Microsoft accused of 'bribery and corruption'

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Microsoft is currently under investigation by the US Department of Justice and the SEC over allegations that the company may have engaged in bribery and corruption as part of its Hungarian sales operation, according to reports.

The federal government is looking into claims that the company may have conspired with resellers in order to use bribes to land government contracts in Hungary in 2013 and 2014, the Wall Street Journal reported.

Sources told the paper that Microsoft provided some of its most popular software, such as products from the Microsoft Office productivity suite, to third-party companies in Hungary at rock-bottom prices. These resellers would then sell them on to government buyers at a huge mark-up, the sources stated, using some of the left-over cash to bribe government officials into accepting the contract.

The discounts offered to resellers were up to 30% in some cases, with Microsoft conducting around $30 million in sales to Hungarian third-party firms from 2012 to 2014. According to Microsoft, the discounts were signed off by sales staff who were not based in Hungary, stating that these employees were misled by corrupt individuals within its Hungarian operation.

The company told IT Pro that it mounted its own investigation into the allegations in 2014, after it learned of "potential wrongdoing" in its regional operation. This investigation led to the termination of four employees, including country manager Istvan Papp, although Papp told the Journal that he had "received only positive feedback from the management". Relationships were also severed with four of the company's Hungarian partners. Microsoft told the Wall Street Journal that it is "cooperating with the Justice Department and SEC".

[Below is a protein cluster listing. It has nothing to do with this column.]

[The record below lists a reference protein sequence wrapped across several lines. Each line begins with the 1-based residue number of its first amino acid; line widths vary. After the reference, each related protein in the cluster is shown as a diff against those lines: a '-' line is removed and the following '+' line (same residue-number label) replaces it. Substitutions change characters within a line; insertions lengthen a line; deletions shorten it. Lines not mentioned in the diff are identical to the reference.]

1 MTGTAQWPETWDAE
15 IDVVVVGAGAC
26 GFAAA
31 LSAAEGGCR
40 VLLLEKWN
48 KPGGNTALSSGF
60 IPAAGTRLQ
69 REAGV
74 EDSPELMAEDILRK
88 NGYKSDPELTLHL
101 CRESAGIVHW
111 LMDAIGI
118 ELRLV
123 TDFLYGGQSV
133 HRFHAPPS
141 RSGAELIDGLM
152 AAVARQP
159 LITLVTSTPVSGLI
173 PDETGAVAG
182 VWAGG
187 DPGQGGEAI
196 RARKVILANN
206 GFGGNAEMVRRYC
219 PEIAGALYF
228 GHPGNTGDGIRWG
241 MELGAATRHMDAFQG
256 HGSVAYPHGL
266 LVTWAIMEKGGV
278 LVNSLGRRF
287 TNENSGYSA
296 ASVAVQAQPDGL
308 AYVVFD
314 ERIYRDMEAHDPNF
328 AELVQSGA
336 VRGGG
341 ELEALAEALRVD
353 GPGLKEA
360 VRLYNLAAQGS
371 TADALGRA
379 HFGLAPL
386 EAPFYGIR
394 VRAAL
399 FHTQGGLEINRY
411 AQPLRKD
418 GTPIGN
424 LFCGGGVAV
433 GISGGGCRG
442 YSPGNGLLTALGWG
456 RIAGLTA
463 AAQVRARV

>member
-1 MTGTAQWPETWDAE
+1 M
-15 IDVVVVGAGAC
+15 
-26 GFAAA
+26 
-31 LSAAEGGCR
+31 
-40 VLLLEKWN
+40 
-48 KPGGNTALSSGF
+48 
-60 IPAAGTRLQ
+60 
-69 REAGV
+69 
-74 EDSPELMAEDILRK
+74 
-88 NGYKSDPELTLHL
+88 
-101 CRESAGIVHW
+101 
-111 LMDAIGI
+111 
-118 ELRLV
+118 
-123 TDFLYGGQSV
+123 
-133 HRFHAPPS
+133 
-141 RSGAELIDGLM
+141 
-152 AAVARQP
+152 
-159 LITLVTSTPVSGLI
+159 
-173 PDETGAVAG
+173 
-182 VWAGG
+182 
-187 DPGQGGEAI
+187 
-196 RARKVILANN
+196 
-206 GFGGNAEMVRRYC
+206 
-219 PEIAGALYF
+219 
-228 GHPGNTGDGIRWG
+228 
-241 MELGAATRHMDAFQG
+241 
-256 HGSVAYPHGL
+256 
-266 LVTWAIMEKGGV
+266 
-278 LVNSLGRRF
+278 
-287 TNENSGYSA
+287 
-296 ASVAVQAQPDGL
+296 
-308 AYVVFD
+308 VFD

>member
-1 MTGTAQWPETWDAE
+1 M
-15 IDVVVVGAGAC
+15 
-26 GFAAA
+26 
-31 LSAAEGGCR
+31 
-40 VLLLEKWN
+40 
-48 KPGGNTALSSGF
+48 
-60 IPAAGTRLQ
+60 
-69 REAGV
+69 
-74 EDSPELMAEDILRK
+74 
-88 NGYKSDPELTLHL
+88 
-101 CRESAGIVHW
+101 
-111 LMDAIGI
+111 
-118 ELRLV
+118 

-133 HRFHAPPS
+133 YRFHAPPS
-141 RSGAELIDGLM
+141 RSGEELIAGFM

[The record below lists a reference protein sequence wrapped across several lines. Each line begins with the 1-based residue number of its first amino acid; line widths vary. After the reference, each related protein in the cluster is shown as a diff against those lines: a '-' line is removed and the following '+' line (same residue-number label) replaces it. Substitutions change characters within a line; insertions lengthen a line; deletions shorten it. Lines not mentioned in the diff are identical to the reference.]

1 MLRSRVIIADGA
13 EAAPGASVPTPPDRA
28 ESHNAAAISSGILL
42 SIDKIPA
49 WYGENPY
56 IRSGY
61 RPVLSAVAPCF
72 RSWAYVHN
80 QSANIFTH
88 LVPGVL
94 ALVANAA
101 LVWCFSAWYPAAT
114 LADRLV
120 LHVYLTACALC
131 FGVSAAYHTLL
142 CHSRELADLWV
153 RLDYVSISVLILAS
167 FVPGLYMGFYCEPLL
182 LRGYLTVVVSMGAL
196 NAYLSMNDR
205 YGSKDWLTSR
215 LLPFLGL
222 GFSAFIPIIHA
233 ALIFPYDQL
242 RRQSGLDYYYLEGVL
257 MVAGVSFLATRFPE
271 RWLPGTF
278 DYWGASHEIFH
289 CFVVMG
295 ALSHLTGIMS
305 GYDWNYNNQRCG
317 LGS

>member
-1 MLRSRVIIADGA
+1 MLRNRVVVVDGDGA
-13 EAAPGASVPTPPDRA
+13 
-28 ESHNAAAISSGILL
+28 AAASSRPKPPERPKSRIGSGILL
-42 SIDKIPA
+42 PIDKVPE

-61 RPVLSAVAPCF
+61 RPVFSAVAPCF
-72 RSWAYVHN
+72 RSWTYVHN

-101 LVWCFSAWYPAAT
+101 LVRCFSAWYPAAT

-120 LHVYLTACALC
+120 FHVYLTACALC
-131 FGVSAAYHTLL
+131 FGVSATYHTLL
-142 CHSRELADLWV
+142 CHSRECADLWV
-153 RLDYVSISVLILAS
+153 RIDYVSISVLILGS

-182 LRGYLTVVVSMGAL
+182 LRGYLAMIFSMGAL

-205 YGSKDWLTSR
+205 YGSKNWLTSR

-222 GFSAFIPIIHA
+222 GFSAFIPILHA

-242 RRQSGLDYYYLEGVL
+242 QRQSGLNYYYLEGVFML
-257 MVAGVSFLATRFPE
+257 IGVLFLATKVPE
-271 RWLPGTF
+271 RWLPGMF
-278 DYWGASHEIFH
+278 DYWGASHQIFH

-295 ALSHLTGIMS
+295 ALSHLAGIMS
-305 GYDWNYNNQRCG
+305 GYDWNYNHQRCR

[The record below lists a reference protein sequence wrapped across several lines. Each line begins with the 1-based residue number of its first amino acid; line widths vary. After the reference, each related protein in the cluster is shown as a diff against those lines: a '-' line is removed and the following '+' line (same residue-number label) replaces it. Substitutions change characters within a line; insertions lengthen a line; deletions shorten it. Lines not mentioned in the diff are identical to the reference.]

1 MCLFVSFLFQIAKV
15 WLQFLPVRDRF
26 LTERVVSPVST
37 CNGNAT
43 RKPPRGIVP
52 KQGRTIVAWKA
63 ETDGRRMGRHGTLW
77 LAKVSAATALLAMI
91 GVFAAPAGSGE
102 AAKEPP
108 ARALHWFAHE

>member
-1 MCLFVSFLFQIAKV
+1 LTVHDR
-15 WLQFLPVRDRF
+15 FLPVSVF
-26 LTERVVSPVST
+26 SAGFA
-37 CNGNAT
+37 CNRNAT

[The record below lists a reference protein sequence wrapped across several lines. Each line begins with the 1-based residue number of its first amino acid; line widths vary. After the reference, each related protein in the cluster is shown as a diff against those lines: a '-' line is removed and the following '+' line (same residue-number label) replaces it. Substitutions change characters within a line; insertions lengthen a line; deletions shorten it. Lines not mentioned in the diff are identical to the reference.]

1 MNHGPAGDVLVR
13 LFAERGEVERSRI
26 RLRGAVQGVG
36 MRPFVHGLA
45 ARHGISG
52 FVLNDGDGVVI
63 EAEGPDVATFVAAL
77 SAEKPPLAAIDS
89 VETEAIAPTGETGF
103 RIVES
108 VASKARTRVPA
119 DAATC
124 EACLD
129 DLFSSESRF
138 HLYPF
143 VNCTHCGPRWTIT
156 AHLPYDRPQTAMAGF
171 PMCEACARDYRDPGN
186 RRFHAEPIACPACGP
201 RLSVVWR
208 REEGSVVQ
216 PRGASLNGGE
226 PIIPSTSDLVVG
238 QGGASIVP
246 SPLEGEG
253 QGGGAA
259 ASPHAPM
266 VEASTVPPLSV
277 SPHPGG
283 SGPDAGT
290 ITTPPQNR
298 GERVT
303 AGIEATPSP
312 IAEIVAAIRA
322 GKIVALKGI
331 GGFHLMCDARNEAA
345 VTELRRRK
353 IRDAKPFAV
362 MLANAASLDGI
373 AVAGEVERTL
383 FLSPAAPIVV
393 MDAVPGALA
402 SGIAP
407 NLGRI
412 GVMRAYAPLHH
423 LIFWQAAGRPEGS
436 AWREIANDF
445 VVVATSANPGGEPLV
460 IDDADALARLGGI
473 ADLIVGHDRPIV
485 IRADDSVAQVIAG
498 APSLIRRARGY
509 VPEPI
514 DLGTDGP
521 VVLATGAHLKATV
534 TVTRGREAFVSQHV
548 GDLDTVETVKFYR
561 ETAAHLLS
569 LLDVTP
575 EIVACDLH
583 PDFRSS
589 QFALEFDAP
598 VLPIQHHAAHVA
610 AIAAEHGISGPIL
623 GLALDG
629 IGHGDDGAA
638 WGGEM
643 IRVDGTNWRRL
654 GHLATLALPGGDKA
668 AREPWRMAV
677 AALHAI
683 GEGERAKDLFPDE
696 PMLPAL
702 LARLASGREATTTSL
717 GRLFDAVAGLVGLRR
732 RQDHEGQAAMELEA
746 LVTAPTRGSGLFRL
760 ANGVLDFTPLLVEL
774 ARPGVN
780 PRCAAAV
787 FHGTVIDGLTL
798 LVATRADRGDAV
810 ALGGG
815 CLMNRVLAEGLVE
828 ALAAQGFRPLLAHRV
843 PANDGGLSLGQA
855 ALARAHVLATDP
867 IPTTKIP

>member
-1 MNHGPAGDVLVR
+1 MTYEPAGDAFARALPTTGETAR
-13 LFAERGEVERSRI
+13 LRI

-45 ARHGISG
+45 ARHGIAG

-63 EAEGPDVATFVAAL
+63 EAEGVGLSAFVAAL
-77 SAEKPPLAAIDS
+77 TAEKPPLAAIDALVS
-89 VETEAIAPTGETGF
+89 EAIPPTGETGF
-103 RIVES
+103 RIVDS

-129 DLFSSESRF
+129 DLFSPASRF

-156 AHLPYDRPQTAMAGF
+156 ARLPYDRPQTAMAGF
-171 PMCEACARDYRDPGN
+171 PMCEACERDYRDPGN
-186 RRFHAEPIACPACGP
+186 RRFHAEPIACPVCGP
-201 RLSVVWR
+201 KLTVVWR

"We're committed to ethical business practices and won't compromise these standards," a Microsoft Spokesperson told IT Pro.

Although the alleged violations were committed overseas, the US Foreign Corrupt Practises Act gives American authorities the power to pursue corruption committed by US companies - such as bribing customers to secure business - in other territories.

Microsoft has previously found itself under investigation numerous times for similar issues. In 2013, the DoJ and SEC also investigated Microsoft partners in Pakistan, Russia, Italy, China and Romania over claims of kickbacks for government contracts Its Czech Republic business was also investigated by the SEC for bribery, and Microsoft's ex-country manager for the Czech Republic Clin Tatomir is set to go on trial next month, with Czech authorities accusing him of helping third-party resellers of Microsoft software gain an unfair advantage through unspecified corrupt means.

"Beginning in 2014 we also developed a comprehensive response to concerns we had around how partners and resellers were using discounts," Microsoft told IT Pro. "Since then we've implemented a new global program to ensure transparency around discounts for government customers."

"This requires partners to pass on discounts to these customers and ensures a formal confirmation from the customer that they are aware of the discount. In addition, our contracts with partners mandate compliance with local and U.S. law."

Adam Shepherd

Adam Shepherd has been a technology journalist since 2015, covering everything from cloud storage and security, to smartphones and servers. Over the course of his career, he’s seen the spread of 5G, the growing ubiquity of wireless devices, and the start of the connected revolution. He’s also been to more trade shows and technology conferences than he cares to count.

Adam is an avid follower of the latest hardware innovations, and he is never happier than when tinkering with complex network configurations, or exploring a new Linux distro. He was also previously a co-host on the ITPro Podcast, where he was often found ranting about his love of strange gadgets, his disdain for Windows Mobile, and everything in between.

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